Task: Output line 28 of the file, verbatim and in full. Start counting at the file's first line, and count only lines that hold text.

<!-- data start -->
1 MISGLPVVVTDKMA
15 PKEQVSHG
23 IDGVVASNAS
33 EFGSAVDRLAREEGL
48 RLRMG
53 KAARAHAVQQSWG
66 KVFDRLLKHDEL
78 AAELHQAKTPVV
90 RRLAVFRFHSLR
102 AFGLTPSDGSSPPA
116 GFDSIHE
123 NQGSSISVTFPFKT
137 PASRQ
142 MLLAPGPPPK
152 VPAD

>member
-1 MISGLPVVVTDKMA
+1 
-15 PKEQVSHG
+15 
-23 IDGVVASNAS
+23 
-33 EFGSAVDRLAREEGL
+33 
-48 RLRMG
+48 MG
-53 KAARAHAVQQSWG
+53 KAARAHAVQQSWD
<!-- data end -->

+53 KAARAHAVQQSWD